You or your business can be liable for violating state consumer protection laws. All states have laws governing deceptive and fraudulent business practices and most have adopted the Uniform Deceptive Trade Practices Act. The UDTPA is essentially the state level version of the FTC Act. You should pay attention and be concerned with state laws regarding these types of practices since they may allow the consumers themselves to sue your business, along with collecting damages and attorneys’ fees.

If you operate a business with an online presence and it is subject to the jurisdiction of another state’s laws, this is yet another avenue of liability. Many states provide similar remedies for false advertising, along with possible heightened damages and attorneys’ fees under their deceptive practices laws. (For example, Wisconsin’s false advertising statute provides actual damages, along with attorneys’ fees and costs).

Under the UDTPA,  unfair competition and unfair or deceptive acts or omissions (i.e. false advertising) are the two main types of violations. False or deceptive advertising or trade practices include making statements in connection with the sale of goods or services known to be untrue or misleading (for example, any type of “guarantee” that is untrue or misleading), or with no intent to sell the goods as advertised, or that disparages the goods, services, or business of another by false or misleading misrepresentation of fact (i.e. false remarks about the harmful nature of another business’s products). Again, like the FTC Act, state law uses a broad standard to determine liability and has adopted many rules that help define this standard.

 

If your business engages in any of the following specific activities, it is a deceptive trade practice under the Uniform Deceptive Trade Practices Act:

  • Passes off the goods or services of another as his own;
  • Causes likelihood of confusion or of misunderstanding as to the source, sponsorship, approval, or certification of goods or services;
  • Causes likelihood of confusion or of misunderstanding as to affiliation, connection, or association with, or certification by, another;
  • Uses deceptive representations or designations of geographic origin in connection with goods or services;
  • Represents that goods or services have sponsorship, approval, characteristics, ingredients, uses, benefits, or qualities that they do not have or that a person has a sponsor-ship, approval, status, affiliation, or connection that he does not have;
  • Represents that goods are original or new if they are deteriorated, altered, reconditioned, reclaimed, used, or second-hand;
  • Represents that goods or services are of particular standard, quality, or grade, or that goods are of particular style or model, if they are of another;
  • Disparages the goods, services, or business of another by false or misleading misrepresentation of fact;
  • Advertises goods or services with intent not to sell them as advertised;
  • Advertises goods or services with intent not to supply reasonably expected public demand, unless advertisement discloses a limitation of quantity;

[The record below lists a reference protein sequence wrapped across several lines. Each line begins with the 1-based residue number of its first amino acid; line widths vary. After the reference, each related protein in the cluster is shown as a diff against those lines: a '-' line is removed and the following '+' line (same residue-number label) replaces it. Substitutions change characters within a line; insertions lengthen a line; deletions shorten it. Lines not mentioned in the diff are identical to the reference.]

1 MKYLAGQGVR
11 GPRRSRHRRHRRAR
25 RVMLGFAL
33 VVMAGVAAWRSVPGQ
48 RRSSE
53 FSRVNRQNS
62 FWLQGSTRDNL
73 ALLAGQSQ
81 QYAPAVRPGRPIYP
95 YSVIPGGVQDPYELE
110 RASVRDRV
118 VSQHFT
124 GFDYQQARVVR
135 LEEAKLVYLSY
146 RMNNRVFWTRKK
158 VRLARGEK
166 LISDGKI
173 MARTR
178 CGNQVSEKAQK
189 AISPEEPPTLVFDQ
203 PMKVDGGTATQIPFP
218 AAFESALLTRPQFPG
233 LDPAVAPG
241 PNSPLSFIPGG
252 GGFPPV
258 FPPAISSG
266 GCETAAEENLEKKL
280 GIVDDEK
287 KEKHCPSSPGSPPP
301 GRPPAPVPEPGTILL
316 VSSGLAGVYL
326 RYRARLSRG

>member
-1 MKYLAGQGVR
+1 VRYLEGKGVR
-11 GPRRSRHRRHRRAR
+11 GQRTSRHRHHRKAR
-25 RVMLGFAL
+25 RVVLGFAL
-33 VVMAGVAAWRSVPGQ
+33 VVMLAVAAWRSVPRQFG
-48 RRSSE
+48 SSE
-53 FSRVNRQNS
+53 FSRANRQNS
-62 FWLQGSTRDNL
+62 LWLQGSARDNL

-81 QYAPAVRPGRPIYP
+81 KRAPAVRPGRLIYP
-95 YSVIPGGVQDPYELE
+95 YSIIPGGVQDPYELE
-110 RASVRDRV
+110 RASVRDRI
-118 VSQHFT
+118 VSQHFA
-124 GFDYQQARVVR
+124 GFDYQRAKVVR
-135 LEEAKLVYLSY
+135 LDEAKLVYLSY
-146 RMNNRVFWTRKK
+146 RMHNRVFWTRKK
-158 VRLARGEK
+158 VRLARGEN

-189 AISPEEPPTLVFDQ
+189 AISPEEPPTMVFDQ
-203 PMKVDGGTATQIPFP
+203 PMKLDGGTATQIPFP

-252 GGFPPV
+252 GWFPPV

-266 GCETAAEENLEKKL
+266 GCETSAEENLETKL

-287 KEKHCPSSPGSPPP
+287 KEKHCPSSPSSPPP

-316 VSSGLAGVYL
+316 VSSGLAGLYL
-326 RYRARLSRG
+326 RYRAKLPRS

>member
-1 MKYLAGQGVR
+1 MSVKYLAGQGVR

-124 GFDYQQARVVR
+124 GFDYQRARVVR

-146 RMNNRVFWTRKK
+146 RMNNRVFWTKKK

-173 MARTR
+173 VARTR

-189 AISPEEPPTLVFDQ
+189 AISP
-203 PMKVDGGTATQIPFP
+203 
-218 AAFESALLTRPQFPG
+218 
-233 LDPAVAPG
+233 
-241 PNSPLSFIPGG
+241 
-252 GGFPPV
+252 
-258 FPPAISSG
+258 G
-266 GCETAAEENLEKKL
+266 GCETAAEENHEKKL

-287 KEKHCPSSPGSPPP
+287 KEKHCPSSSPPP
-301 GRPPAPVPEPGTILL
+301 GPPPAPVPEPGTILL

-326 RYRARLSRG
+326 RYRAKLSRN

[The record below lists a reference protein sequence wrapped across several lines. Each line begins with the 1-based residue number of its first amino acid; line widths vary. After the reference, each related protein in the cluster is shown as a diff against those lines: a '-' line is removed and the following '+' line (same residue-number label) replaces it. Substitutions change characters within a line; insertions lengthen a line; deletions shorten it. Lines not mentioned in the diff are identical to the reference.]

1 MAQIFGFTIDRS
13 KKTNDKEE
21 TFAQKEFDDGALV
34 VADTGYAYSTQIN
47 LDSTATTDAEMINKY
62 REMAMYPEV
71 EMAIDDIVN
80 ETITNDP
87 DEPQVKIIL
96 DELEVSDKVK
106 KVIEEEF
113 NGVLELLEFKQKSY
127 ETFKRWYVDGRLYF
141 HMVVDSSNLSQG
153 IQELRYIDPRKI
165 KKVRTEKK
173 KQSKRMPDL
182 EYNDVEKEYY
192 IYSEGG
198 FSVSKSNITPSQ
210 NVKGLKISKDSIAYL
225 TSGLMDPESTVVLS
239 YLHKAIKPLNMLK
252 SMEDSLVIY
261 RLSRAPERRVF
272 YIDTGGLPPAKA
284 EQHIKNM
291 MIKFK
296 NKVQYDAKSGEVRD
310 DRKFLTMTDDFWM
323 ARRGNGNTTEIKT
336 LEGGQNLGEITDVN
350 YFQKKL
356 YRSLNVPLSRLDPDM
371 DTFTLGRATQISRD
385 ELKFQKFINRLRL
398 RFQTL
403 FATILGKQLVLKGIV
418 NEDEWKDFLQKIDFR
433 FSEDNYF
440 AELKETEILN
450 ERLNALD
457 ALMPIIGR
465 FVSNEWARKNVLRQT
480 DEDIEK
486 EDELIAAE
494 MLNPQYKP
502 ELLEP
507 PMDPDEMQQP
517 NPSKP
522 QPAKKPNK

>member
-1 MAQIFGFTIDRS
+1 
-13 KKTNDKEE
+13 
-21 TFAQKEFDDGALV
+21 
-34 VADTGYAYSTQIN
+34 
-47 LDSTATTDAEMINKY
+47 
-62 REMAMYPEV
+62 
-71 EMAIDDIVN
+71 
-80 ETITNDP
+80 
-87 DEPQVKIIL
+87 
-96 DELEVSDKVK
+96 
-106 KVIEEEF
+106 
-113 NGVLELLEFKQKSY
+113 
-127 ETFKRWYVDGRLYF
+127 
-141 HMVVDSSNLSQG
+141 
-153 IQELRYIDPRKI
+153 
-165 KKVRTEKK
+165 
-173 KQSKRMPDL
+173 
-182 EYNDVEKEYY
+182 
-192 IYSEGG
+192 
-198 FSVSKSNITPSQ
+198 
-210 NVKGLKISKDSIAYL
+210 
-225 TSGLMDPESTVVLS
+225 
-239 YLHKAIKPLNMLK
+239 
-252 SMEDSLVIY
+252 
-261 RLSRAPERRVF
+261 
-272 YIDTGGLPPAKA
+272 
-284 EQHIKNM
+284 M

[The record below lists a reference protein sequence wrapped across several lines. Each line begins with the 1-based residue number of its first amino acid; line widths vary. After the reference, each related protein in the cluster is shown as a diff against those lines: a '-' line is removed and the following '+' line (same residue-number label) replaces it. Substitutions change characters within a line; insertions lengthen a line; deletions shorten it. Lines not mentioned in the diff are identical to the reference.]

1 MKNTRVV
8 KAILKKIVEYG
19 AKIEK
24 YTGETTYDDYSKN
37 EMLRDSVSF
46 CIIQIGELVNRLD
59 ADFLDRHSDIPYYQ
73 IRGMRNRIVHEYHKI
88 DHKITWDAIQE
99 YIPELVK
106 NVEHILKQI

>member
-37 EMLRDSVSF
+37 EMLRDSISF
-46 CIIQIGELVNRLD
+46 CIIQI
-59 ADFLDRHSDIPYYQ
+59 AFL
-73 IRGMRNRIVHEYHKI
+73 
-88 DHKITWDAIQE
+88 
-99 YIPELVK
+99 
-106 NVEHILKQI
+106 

• Makes false or misleading statements of fact concerning the reasons for, existence of, or amounts of price reductions;
  • Engages in any other conduct which similarly creates the likelihood of confusion or of misunderstanding

 

Other States that have not adopted the UTPA have similar laws in place protecting consumers against internet advertising abuses. For example, there is the Illinois Consumer Fraud Act, the Texas State Deceptive Practices Act and the California Unfair Competition Law. There are considerable procedural differences among the various state consumer protection statutes. The major areas of difference you should be familiar with are: (a) whether the state law permits the consumer to sue privately; (b) whether causation or injury is required in order to bring a lawsuit against the business; (c) whether reliance on the advertising or the deceptive practice itself is a required to bring a suit; (d) whether intent to deceive (and to what degree) is required to bring a suit, and (e) the different remedies available for violations of the law.

 

Here are some examples of specific activities relating to conducting e-commerce also prohibited under these other state laws:

  • Advertising sale items that are not actually available for sale;
  • Deceptive guarantees or failing to fully disclose the material terms of a guarantee
  • Fictitious testimonials;
  • Enrolling a consumer in a “negative option” program without fully disclosing the material terms, such as how to terminate.

 

Keep in mind, there are also common law actions of unfair competition and fraud separate from codified state statute that your consumers or business competitors can use to sue your business. Of course, that is why it is wise to consult your business attorney to clarify these and other legal issues unique to your separate marketing activities or practices. As the Internet evolves, so will the methods of advertising and you will need to stay on top of rule changes.